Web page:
The second factor involves an internship. My forest ecology internship with the University of Wisconsin- Madison gave me valuable real-life experience that I could discuss during job interviews. It is never too early to look for an internship. My internship gave me a better sense of "what I wanted to do with my life", and I think that it provides a valuable glimpse into the future.
I feel that it is important to use the language of your profession in your resume. You want to sound professional, and this is where having hands-on experience really comes into play. It is one thing to say you have learned about something in school, but another to show that you have done it firsthand. A lot of people tend to generalize on their resume, but you need to be concise and demonstrate a strong writing ability with NO mistakes!
Apply to jobs often, and early! Look at job posting sites every day, and apply the same day that jobs are posted. If you get an interview don't be nervous, just be prepared, and be yourself. That is what employers want to see; no one wants to hire someone who wouldn't hire themselves. And lastly, if you don't get the job, don't be discouraged. There are a lot of other people out there looking for jobs in this economy, but don't give up."
Registered Nurse, Rapid City Regional Hospital, Rapid City, SD
"Be willing to relocate and go where the jobs are. The MN job market is especially tough for new nurses who want a hospital job. I applied online almost everywhere. I called the places where I really wanted to work and made it known that I was really interested, and I also kept following up with them. Don't get discouraged when you don't hear from anyone. You just have to keep looking. Someone needs you."
Majors: Biotechnology and Chemistry
Graduate Student in Oncology/Hematology at Mayo Clinic, Rochester, MN
"The job market is tough, but it doesn’t mean you can’t find a career when your post-secondary education is over. Here are a few tips to follow to prepare you for life after college:
Get to know your professors. Often times they have contacts in industry or educational institutions that they can introduce you to. Look into their backgrounds and find out how they got where they are now. Professors want to help you if they can.
Build your resume all the way through college. Start by volunteering somewhere or getting a summer internship in your field of interest. Try to do research with professors or master’s students. Make a good impression and often times the company or professor might keep you around.
Get involved. Join clubs and study groups. Make friends in your area of interest, they can be your support as you decide on your future. Also, these people are going through the same thing you are and might have ideas about where to job hunt.
Keep a resume on you at all times. You never know when you might meet your future employer. You can meet lots of wonderful people at coffee shops and barbeques that can introduce you to jobs. If you can give them a resume, they can pass it on to the human resources department, and you just might get a call for an interview.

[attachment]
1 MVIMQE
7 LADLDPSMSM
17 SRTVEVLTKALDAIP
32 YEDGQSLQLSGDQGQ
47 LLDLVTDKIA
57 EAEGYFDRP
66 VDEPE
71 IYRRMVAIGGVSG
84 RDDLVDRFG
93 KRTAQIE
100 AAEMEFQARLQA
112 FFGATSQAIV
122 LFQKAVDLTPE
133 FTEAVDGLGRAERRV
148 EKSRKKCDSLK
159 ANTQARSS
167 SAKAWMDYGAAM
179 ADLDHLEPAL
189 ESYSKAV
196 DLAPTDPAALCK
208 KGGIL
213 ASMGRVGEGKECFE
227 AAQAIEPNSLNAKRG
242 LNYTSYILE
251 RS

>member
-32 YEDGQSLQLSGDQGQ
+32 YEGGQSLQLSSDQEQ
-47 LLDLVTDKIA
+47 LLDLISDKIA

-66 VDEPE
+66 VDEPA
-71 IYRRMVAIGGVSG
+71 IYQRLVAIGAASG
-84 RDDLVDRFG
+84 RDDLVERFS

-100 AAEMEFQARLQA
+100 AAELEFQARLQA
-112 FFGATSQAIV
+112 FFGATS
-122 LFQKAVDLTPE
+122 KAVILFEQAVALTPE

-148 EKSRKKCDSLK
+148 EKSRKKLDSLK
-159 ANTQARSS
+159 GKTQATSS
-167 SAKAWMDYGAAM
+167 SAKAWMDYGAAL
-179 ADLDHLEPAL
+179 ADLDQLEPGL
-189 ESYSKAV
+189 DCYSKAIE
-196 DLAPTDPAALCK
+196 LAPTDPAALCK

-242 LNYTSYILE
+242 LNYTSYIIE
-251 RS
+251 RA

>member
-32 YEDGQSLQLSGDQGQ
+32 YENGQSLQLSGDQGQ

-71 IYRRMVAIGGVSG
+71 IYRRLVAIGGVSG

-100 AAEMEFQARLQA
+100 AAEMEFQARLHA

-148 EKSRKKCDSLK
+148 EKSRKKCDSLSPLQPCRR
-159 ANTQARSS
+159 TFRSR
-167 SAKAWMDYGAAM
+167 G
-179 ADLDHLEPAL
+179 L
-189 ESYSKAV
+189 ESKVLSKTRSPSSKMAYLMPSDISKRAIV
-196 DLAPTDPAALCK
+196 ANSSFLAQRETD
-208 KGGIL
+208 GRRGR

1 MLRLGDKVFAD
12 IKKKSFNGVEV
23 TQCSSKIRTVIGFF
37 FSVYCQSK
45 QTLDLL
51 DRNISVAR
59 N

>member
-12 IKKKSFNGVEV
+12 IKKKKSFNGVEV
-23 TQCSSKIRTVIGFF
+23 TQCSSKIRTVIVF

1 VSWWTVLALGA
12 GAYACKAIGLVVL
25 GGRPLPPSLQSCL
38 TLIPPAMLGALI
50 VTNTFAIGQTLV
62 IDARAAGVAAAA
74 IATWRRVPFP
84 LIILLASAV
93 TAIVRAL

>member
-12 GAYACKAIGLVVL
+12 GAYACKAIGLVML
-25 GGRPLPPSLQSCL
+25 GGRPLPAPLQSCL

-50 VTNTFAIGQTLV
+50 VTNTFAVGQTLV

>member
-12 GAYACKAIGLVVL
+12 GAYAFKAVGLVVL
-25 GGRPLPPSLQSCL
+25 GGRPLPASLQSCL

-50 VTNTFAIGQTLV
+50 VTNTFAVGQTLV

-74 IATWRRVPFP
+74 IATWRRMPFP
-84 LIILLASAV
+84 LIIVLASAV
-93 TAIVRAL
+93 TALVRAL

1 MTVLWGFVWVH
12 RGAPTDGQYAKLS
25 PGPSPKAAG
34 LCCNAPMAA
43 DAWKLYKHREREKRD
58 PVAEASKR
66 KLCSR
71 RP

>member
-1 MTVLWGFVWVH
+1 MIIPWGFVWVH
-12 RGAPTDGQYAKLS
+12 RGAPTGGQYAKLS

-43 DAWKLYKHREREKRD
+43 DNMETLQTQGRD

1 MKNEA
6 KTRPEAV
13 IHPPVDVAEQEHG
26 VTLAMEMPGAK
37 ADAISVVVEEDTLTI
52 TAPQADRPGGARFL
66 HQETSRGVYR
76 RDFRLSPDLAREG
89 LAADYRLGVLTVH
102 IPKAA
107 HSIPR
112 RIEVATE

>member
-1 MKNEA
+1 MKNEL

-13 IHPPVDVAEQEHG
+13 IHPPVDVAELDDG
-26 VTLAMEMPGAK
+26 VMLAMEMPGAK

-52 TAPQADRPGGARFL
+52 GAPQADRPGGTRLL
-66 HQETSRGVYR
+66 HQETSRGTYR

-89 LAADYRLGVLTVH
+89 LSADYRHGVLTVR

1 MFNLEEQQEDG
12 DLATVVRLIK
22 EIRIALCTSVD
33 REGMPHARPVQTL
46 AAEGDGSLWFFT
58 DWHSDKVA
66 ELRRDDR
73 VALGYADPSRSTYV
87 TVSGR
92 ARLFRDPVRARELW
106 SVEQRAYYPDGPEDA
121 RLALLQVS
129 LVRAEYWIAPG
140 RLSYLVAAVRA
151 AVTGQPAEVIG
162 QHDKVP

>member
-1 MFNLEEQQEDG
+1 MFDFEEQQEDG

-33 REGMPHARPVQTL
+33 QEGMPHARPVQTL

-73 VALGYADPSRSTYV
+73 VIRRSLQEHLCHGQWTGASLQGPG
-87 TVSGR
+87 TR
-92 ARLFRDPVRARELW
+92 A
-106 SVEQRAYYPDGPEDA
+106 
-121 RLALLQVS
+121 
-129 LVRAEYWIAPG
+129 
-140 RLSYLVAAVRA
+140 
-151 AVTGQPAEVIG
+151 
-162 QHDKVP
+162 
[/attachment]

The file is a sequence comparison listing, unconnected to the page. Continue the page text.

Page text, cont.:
Don’t give up. Keep checking online, in newspapers, and on company websites for available positions. If you are motivated and hard working, apply to graduate programs to make yourself more marketable. Remember the future is now in your hands; make the most of it!"
Major: Computer Science
Application Systems Analyst for DCM Services LLC in Golden Valley, MN
"I think part of the reason I got my job is because I had a lot of experience with job interviews. Practicing my interview skills with Career Services was very helpful, but nothing beats real world experience. I was very determined to get a job; I graduated in May 2010 but I started applying in the fall of 2009. During spring semester (up until I got my job) I easily applied for 100+ positions. I looked at every possible career website, MN Jobs, Career Builder, Indeed.com, etc. The most helpful website was the University of St. Thomas career services website. They always seem to have new job openings posted. During the summer (after graduation) I made it my goal to apply for at least 5 jobs a day before I did anything else. I consulted with SCSU alumni through LinkedIn and they were extremely helpful. Getting advice from actual recruiters is the best because they can critique your resume and let you know what people are looking for.
Be determined and do not give up. Even after the 20th rejection letter I never gave up hope. Make it a point to learn from your mistakes and if you can always ask the interviewer (after being rejected) what could you do to improve on your interviewing skills. Be yourself, the person interviewing you is more than likely going to be your immediate boss if you get the job; they want to see what kind of person you are in the workplace. You may have the skills to do the job but you may not have the social skills to interact with your peers.
The economy is certainly picking up, the job market in the private sectors have been improving. As long as students prepare, they should not have a problem."